All right, folks. Are you prepared to be depressed?
The Pew Research Center for People and the Press has just published the results of its annual News IQ survey in which it asks members of the U.S. public a baker’s dozen questions about current events.
A total of ~1,000 people were surveyed by the Pew Research Center in mid-November. The multiple choice survey covered a mix of political, economic and business issues and included the questions shown below. (The percentages refer to how many answered each multiple choice question correctly).
The company running the oil well that exploded in the Gulf of Mexico (BP) … 88% answered correctly
The U.S. deficit compared to the 1990s (larger) … 77% correct
The political party that won the 2010 midterm elections (Republicans) … 75% correct
The international trade balance (U.S. buys more than it sells) … 64% correct
The current U.S. unemployment rate (10%) … 53% correct
The political party that will control the House of Representatives in 2011 (Republicans) … 46% correct
The state of Indian/Pakistani relations (unfriendly) … 41% correct
The category on which the U.S. Government spends the most dollars (defense) … 39% correct
The name of the new Speaker of the House (John Boehner) … 38% correct
The name of Google’s mobile phone software (Android) … 26% correct
The amount of TARP loans repaid (more than 50%) … 16% correct
The name of the new Prime Minister of Great Britain (David Cameron) … 15% correct
The current U.S. annual inflation rate (1%) … 14% correct
The percentage of respondents who answered all questions correctly was … fewer than 1%. Ten questions? … just 6% answered correctly. Eight of the questions? … only 22%.
On average, respondents answered just five of the 13 questions correctly. Even college graduates scored relatively weak, with an average of just seven questions answered correctly.
The public appears to be best informed on basic economic issues such as the unemployment rate and the budget deficit, while nine in ten respondents correctly identified BP as the corporate culprit in the Gulf of Mexico oil spill event. Not surprisingly, these were among the biggest news stories of the past several quarterly news cycles.
The worst scores were recorded on the TARP program and the current inflation rate, which fewer than one in five respondents answered correctly (about the same as the David Cameron/UK question which people could be forgiven for answering incorrectly).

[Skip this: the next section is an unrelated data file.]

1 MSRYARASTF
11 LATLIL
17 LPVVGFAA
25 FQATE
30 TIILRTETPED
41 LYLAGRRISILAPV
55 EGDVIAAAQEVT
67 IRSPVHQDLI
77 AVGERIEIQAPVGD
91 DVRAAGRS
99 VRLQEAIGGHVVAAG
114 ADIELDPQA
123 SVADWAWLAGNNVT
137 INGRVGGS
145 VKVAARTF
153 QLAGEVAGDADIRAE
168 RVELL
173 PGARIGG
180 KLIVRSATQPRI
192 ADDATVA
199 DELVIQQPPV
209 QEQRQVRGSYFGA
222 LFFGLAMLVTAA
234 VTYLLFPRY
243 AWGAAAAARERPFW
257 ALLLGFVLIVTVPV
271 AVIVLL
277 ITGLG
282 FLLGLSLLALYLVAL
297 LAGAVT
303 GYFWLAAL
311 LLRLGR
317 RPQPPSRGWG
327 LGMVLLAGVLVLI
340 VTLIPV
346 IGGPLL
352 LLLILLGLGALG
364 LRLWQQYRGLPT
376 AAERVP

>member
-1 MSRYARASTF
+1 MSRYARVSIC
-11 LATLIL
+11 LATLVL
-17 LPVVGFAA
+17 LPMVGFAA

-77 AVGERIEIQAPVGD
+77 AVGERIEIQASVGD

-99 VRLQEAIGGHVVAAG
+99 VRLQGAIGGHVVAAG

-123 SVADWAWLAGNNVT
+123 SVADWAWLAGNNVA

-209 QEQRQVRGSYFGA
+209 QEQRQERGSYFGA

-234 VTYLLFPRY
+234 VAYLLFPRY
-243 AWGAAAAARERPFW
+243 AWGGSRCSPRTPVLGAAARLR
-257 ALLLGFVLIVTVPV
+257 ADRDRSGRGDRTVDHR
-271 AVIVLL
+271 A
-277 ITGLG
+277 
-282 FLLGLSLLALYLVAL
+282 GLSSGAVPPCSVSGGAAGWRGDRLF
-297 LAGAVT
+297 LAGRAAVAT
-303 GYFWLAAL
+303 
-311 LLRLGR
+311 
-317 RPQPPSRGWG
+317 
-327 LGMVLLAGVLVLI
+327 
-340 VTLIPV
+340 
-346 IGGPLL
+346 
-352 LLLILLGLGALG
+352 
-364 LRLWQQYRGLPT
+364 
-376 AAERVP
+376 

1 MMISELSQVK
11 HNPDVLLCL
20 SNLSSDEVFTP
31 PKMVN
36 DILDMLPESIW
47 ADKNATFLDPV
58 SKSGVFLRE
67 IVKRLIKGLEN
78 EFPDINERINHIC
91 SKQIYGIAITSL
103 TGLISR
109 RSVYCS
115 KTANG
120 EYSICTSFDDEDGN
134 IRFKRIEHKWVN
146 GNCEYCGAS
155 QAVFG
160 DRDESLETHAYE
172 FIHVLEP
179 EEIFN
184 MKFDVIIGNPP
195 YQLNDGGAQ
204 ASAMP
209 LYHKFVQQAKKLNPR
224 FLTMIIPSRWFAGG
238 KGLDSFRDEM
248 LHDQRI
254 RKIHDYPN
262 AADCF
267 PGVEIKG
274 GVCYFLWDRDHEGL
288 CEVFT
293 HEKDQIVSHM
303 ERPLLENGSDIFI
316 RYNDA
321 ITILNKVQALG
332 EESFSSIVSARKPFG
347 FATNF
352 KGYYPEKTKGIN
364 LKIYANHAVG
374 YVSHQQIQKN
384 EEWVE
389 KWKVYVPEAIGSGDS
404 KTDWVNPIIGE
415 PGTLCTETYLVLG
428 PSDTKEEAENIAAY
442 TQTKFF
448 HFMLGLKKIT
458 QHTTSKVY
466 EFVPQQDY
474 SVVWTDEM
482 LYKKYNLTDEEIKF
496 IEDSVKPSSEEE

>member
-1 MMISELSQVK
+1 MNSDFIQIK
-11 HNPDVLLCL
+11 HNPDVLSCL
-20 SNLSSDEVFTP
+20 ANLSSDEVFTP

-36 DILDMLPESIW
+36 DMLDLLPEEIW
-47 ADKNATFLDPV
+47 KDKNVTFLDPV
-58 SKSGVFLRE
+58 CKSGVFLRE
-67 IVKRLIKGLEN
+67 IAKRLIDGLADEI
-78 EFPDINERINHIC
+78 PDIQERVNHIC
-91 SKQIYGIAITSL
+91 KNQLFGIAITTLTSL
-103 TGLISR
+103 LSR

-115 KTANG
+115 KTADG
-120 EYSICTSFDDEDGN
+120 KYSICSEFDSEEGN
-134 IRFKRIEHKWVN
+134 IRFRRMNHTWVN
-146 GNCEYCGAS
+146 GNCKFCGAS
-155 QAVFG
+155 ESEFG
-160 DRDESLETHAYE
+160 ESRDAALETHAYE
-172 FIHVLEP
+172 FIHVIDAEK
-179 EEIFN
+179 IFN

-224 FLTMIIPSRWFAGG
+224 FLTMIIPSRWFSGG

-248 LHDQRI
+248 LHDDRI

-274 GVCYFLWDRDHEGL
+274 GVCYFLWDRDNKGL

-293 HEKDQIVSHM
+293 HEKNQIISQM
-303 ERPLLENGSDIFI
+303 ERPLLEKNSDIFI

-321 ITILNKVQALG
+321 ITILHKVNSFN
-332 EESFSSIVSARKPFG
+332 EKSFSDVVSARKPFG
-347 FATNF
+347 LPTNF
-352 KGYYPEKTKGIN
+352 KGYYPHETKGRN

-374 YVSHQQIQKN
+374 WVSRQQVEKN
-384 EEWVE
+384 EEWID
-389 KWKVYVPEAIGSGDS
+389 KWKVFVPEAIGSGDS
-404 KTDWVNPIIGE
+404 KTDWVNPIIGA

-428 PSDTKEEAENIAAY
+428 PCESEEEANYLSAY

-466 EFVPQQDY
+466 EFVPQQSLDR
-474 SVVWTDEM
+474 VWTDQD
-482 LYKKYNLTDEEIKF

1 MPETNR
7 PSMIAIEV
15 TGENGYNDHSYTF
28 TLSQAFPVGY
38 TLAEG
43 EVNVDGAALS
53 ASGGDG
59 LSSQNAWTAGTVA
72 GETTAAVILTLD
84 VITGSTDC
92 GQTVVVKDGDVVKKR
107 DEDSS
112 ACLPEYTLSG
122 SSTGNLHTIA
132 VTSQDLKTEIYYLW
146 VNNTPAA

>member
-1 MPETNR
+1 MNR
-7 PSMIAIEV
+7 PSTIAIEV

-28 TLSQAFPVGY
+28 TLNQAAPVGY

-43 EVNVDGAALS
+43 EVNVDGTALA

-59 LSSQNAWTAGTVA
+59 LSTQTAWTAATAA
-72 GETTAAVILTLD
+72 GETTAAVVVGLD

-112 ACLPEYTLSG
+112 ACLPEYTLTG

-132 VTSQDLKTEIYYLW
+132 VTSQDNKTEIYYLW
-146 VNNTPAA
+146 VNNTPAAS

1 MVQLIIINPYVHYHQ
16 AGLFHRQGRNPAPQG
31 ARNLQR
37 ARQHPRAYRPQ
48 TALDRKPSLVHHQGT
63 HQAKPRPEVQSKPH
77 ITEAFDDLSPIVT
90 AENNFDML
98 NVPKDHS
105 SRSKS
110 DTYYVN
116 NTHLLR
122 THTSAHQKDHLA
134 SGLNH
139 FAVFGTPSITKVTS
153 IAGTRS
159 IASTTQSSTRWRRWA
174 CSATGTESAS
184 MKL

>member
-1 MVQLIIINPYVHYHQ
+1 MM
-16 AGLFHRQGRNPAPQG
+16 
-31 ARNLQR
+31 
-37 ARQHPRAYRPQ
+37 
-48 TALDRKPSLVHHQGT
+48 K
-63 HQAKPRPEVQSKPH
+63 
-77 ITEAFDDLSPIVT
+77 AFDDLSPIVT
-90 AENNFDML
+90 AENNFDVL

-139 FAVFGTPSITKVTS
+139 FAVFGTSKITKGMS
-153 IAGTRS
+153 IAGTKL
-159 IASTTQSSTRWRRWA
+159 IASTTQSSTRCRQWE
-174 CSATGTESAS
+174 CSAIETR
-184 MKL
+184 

You can view detailed results from the survey, including breakouts by age, gender, race and political party affiliation. Not wishing to step into a thicket by editorializing on these differences, I’ll leave it to you to see for yourself by clicking through to the Pew findings on your own.
Pew concludes that while Americans are aware of “basic facts” regarding current events, they struggle with getting a good handle on the specifics.
Might this be a byproduct of how people are consuming news these days? After all, there’s far less reliance on newspapers or news magazine articles … and more emphasis on “headline news” and short sound bites.
That’s the sort of recipe that results in people knowing the gist of a story without gaining any particular depth of understanding beyond the headlines.
Now that you’ve seen the correct answers to the questions, you won’t be able to test yourself against the public at large, so I’ve kind of spoiled the fun. But a little honesty here: how well do you think you would have scored?
One thought on “Pew Chronicles the Public’s Knowledge of Current Events: A Mile Wide and an Inch Deep”
Hardly surprising. And here’s something to consider: David Graddol, lead researcher at the British Council, believes that the next wave of offshore outsourcing will be mid-level office jobs. Rising wages in former low-cost manufacturing countries and increasing fuel costs will make manufacturing abroad less attractive in the future. (Transportation costs can be higher than manufacturing costs in some instances, and with fuel costs headed higher, shipping costs will rise, as well.) Many foreign countries see this coming.
So, according to Graddol, whose specialty is “English as a global lingua franca,” some countries, including China and India, are putting a special emphasis on English in elementary school, hoping to start snatching mid-level clerical and accounting jobs the same way they snatched manufacturing jobs in the past. If they are successful, globalization may become as much of a threat to people in the service sector as it has been to people in manufacturing. Basic literacy (understanding current affairs, competence at math, the ability to write a coherent sentence) matters a lot more than people realize.
If Graddol is right, many more of us are going to be competing soon with billions of highly skilled, well-educated people around the globe for our jobs.